The club had hoped to be moving to a new 7,650 capacity new stadium in the Heathfield area of the town, for the start of the 2009/10 season, with Somerset Park being re-developed for housing. However, the credit crunch and economic downturn has forced the club to put the scheme on hold. This means that we'll get to enjoy Somerset Park for a bit longer yet….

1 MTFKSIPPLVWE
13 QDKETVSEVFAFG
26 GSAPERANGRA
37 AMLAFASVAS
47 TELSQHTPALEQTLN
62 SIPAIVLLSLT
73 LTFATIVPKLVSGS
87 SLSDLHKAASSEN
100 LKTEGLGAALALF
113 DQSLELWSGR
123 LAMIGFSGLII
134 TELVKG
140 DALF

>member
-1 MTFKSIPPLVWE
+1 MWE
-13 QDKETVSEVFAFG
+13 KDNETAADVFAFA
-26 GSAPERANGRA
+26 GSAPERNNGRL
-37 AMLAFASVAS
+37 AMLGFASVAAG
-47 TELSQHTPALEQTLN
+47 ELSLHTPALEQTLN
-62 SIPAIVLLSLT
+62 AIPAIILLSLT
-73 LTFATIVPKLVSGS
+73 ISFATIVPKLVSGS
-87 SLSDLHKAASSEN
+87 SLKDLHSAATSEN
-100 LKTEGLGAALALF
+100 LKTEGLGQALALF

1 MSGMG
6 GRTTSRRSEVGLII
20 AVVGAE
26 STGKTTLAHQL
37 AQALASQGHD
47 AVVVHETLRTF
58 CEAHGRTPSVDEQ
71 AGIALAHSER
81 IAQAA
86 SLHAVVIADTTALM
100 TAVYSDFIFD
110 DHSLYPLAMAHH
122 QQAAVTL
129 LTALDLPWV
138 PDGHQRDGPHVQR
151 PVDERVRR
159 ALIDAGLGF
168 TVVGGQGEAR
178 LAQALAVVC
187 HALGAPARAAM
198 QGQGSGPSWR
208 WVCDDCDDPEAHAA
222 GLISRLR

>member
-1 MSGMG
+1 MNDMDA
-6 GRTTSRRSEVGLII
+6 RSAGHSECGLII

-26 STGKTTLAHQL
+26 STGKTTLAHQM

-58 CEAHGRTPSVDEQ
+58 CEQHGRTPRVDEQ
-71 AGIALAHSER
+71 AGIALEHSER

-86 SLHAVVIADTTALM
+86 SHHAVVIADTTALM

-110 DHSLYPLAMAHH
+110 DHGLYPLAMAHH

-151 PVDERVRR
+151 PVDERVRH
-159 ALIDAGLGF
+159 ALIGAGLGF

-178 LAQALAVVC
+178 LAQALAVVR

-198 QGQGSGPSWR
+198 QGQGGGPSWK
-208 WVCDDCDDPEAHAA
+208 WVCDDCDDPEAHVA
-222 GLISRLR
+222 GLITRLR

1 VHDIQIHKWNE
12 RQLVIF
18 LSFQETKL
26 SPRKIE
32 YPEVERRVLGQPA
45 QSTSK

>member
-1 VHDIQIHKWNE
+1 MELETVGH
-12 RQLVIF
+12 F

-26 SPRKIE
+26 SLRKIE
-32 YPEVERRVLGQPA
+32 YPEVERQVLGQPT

For the majority of games away fans will be housed in the small standing enclosure in front of the Main Stand at one side of the pitch. For the bigger games against Partick Thistle & Morton then away fans will allocated the covered Railway End Terrace at one end of the ground, as well as some open terrace to either side of it. So visiting fans for these games have a choice as to whether to view the action from either an end or side of the pitch and unless there is a huge travelling support you will normally get a good view of the playing action. With the away end being covered, a relatively small number of away fans can really create some noise, adding to the atmosphere. There are two refreshment kiosks in the away section serving the usual array of pies, hot dogs & burgers. Unfortunately though there is only one set of toilets that are right by the entrance turnstiles to the away end. I would have to say that the mens urinals looked as if they dated back to when the ground opened. I did notice on my visit that parts of the open terrace had a fair few white blobs all over them, thanks to the large local population of seagulls. It may be an idea to make sure you wear a hat if you use the open terrace!